HPM technical expert John Love continues his mini-series of articles on the circumstances for changing to a sealed heating system.
In part one I looked at the requirements for system cleansing when replacing an existing boiler.
Whilst virtually all new systems are of the sealed type, there are still many existing systems around which are open vented so one needs to decide whether to leave a system open vented or change it to a sealed one.
The question is, will it hold water? An open vented system in a two-storey property is likely to have been operating with a static head of around 5m (0.5 bar) at the lowest point – and much less than this on the upper floor.
If you are converting it to sealed system operation, then it will typically have a 1.0 bar cold fill pressure, and this is likely to rise to between 1.5 bar and 2.0 bar when the system is hot. But this will not be the maximum pressure that the system may have to withstand. A normal sealed system safety valve has a setting of 3.0 bar, so it would be prudent to pressure test the system to at least 3.5 bar and all parts of the system need to be fully accessible for inspection – you do not want to find leaks in inaccessible positions.
Just because a system has no history of leakage, it does not mean that everything is 100% sound. I know many situations where existing piping is exposed and leaks are discovered at compression, and even soldered joints, that have sealed themselves up. I had a situation in an eight-year-old system where a soldered fitting had not been soldered, but it was such a tight fit that there was no leakage, until it was pressure tested at 3.5 bar and blew off the pipe.
There is also the question of corrosion, which is a higher risk with open vented systems compared to sealed ones, and with old radiators it is always possible that it is the paint which is holding the rust together and preventing water leakage. At a higher pressure the rust may, of course, give way.
If pressure testing is too risky then one solution is to separate the new boiler from the existing system by using a small plate heat exchanger. They are very compact and a unit measuring around 300 x 130 x 50 can have a heat transfer capacity exceeding 50kW, depending upon configuration and temperatures.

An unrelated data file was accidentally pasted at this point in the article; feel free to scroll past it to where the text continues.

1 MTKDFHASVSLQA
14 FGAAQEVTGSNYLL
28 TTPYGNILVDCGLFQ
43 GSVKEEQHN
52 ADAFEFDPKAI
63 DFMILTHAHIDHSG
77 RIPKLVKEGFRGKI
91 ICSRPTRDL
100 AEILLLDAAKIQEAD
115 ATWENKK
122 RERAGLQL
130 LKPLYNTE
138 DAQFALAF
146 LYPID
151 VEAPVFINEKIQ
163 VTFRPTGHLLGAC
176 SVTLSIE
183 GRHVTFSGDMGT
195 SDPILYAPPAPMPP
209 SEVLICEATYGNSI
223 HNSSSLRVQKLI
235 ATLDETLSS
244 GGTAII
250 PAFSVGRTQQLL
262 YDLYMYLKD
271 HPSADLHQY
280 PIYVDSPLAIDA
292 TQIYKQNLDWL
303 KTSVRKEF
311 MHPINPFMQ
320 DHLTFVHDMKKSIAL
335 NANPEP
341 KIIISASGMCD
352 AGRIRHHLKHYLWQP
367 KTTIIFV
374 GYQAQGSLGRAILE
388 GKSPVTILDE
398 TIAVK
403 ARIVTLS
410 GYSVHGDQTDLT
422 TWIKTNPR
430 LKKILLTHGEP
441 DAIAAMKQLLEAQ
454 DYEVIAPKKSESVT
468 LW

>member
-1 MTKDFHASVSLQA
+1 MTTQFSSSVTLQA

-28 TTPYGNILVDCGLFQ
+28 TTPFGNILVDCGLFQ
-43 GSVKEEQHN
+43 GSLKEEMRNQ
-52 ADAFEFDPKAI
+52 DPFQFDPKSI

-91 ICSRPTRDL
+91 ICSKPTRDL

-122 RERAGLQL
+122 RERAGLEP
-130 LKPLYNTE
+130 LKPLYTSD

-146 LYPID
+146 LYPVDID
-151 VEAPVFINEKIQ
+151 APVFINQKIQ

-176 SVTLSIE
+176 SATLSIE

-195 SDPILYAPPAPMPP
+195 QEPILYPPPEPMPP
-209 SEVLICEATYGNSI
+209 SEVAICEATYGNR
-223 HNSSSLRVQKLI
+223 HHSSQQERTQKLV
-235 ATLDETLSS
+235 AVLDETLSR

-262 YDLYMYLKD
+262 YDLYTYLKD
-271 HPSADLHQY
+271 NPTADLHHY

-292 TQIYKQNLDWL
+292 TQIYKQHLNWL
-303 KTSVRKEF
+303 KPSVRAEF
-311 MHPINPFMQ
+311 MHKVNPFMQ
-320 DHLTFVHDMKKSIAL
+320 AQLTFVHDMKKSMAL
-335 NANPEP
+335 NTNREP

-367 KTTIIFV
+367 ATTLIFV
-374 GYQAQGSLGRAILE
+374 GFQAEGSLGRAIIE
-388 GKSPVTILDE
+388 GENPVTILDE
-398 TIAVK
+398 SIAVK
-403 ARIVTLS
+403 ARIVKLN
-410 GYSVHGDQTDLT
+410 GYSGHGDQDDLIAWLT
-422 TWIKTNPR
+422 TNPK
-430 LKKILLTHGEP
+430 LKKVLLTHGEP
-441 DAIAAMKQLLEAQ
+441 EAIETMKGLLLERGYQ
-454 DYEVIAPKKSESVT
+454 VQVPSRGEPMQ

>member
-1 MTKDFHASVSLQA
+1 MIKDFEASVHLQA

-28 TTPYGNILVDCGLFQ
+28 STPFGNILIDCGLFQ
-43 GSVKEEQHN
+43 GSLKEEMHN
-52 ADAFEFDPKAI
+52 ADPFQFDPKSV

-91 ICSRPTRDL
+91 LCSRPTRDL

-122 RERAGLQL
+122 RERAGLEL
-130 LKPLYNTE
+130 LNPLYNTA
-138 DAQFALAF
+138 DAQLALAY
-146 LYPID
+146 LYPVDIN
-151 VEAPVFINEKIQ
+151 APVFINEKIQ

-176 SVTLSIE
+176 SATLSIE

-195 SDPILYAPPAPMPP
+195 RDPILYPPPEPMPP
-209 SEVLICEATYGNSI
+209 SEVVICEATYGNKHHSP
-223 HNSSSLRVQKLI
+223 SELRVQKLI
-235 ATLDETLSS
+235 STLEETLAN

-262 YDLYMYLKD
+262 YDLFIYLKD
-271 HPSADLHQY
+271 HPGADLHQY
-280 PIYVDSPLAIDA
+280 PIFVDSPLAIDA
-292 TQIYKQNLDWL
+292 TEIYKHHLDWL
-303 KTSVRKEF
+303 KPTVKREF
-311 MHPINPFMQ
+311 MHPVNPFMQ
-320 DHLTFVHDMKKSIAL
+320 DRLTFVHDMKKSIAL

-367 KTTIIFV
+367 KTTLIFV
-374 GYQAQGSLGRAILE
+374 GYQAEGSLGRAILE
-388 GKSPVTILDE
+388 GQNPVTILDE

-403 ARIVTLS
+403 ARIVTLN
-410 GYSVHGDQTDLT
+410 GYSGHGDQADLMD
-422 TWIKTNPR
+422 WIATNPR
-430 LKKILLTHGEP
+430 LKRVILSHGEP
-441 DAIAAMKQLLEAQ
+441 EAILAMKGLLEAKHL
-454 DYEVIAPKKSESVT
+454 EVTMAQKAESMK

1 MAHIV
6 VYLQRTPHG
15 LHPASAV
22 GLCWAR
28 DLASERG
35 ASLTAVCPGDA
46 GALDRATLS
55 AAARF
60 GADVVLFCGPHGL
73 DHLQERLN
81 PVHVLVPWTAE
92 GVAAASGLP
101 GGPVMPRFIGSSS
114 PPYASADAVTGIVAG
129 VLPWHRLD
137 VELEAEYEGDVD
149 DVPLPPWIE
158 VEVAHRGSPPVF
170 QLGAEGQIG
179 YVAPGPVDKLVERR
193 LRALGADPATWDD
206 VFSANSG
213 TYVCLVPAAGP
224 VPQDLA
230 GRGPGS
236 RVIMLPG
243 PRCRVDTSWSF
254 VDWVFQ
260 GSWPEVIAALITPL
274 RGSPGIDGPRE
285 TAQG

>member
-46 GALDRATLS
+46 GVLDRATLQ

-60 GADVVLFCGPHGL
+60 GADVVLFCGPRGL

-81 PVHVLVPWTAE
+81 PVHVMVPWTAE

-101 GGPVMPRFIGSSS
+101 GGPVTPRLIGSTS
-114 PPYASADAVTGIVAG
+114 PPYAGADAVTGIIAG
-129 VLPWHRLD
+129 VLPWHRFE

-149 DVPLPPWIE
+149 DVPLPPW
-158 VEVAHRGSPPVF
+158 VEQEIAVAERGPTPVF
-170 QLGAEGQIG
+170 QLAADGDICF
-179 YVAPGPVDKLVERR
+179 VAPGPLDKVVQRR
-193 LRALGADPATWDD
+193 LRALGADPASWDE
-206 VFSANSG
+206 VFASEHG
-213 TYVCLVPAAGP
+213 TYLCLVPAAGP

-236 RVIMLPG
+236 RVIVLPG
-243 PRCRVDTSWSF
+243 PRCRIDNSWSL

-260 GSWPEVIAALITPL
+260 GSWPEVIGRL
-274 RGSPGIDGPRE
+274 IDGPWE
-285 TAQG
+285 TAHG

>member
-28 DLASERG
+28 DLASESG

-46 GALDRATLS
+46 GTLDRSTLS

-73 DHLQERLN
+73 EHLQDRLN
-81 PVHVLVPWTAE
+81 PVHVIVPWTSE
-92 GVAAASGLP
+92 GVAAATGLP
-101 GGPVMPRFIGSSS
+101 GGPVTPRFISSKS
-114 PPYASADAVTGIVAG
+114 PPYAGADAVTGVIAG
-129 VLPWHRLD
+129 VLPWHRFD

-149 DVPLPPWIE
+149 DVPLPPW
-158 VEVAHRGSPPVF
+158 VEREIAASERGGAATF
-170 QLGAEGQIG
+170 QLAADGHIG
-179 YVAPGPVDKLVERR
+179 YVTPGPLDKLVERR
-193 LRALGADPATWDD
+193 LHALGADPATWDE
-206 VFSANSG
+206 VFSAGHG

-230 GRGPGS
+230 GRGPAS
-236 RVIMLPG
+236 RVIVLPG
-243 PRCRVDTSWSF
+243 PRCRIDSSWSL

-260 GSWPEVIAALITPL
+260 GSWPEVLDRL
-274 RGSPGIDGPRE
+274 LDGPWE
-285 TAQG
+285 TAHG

The new boiler is installed as part of a new, small, sealed heating system, with a pump and three-port control valve which passes water to the DHW cylinder and the primary side of the plate heat exchanger. The existing space heating system is connected to the secondary side of the heat exchanger, but it will need a second pump. The existing heating cold feed (CF) and safety open vent (SOV) are connected together at the F&E tank to give a combined CF/ SOV and this is connected to the flow from the heat exchanger to the pump.
This solution also overcomes a common problem where properties are being extended, possibly with an attic extension. With an open vented system it may not be possible to re-locate the feed and expansion cistern at a high enough level to cover new radiators in the attic. Instead, a new circuit can be installed to the attic and connected from the sealed system primary pipework to the heat exchanger. However, the pressure drop through the heat exchanger will be quite high so the water will choose the lower resistance path of the attic circuit. You therefore need to ‘throttle down’ the radiator valves but this may cause noise problems, particularly with TRVs, so you need to install a regulating valve on the return from circuit.
A further advantage of this solution is that the existing system can gradually be replaced or re-piped, as the property is re-furbished in the future, connecting from the sealed system. Make the connections for the attic circuit 22mm and leave valved 22 branches from them for future extension.
The waterways in the plate heat exchanger are quite narrow so installing a magnetic filter on the open vented system return would be prudent. This is particularly important if there are old cast iron radiators in the system, which are extremely difficult to thoroughly flush.
The controls for such a system are exactly the same as for any modern fully pumped system, except that a space heating demand, as well as switching the boiler, pump or control valve in the normal way, will also switch on the secondary space heating pump.